17 OCT 12 ANNE FARNSWORTH
Although Texas bluesman Curtis Jones hit a high spot in his career in the late-'30s, it wasn't until 1960, when the great Rudy Van Gelder produced Trouble Blues, that a complete Jones album was released. Now available in CD and mp3 formats, it's a must have for traditional blues and boogie fans.
Jones' vocal style is spare and honest, with a nasal twang befitting his Texas background. Along with a full rhythm section, Jones accompanies himself on piano and his playing is full of delights and wonders. Keeping a steady New Orleans style walk in his left hand, his right hand takes off, rhythmically independent, alternating between fills around his vocals and unison lines with them.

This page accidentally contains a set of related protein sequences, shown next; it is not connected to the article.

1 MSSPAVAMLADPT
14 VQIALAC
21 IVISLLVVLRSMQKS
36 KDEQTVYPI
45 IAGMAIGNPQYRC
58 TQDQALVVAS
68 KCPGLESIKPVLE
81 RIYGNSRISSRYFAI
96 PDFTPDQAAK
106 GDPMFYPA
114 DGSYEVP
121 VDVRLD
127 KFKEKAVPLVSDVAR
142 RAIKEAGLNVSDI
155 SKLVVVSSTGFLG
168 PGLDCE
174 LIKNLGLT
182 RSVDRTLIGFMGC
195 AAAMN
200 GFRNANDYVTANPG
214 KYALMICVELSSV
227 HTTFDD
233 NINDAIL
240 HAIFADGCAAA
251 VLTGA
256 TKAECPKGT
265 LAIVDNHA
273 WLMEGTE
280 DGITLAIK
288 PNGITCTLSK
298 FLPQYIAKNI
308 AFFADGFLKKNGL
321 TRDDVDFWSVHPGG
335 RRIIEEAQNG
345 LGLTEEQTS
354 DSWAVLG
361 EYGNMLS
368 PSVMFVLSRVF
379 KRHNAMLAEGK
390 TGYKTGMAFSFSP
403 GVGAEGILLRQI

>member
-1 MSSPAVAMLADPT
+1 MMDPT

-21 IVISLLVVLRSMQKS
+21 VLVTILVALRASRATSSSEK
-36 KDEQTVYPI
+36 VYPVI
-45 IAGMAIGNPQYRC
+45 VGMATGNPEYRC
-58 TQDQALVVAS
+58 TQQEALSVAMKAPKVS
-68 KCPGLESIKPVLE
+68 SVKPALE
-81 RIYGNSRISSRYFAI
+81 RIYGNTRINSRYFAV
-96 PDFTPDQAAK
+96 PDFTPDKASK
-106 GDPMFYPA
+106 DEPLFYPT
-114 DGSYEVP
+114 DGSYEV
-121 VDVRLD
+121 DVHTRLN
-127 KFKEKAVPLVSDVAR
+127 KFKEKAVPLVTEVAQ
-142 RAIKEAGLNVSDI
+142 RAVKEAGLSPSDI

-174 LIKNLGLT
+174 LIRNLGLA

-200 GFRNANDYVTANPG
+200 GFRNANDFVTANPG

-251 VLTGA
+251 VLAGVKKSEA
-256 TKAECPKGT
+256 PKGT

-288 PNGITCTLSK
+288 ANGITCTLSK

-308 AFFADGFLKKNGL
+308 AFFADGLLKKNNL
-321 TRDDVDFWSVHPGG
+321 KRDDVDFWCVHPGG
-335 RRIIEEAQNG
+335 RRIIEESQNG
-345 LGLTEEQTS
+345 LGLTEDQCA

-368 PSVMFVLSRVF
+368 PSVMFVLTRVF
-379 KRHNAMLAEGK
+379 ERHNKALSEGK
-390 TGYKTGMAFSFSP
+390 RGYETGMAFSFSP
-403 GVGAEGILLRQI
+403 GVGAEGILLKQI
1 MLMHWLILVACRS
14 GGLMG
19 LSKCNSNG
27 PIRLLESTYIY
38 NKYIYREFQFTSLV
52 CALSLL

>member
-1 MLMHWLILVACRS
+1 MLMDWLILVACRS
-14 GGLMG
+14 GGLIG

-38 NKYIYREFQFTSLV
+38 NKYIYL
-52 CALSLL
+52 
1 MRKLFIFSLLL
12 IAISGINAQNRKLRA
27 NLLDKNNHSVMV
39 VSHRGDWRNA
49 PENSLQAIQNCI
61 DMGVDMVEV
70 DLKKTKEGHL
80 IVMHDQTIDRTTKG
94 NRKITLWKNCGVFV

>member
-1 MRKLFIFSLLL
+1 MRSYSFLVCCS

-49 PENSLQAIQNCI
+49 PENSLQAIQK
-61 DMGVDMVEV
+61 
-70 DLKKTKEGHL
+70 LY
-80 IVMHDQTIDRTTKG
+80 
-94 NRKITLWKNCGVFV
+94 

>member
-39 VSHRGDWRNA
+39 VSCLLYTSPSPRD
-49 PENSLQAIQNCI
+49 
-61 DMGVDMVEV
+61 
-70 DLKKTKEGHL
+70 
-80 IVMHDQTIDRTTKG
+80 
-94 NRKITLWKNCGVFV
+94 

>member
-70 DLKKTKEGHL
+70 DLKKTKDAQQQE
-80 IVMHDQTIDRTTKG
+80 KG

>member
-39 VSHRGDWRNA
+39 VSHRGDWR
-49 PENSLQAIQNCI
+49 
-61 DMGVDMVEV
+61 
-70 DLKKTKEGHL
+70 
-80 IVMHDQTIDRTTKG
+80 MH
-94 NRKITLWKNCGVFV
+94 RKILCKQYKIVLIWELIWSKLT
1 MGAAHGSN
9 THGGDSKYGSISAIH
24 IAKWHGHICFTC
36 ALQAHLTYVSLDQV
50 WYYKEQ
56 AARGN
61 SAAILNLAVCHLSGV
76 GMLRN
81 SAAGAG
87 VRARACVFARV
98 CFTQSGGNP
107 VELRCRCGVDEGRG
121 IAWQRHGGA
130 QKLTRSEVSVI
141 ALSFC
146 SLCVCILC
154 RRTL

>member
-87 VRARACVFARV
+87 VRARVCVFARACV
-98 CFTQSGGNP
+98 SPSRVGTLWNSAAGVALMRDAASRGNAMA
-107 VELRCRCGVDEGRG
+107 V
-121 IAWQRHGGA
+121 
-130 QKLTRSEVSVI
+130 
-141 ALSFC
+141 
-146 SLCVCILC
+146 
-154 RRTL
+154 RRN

The set opens with one of Jones' most well known song, "Lonesome Bedroom Blues," which was a hit in the years leading up to WWII. In "Suicide Blues," which is not as bleak as the title suggests, Jones anchors the band with a Fats Domino-style shuffle bassline while renowned Chicago blues pianist Johnny "Big Moose" Walker takes off on the guitar. (No, that's not a typo, pianist Walker plays guitar on this session.)
Though most of the tracks are centered on themes of lost love, "Good Time Special" brightens the mood with an infectious Boogie Woogie piano intro. The instrumental title track, "Trouble Blues", also puts Jones' piano front and center and his playing makes it seem that whatever the trouble was, it couldn't have been that bad.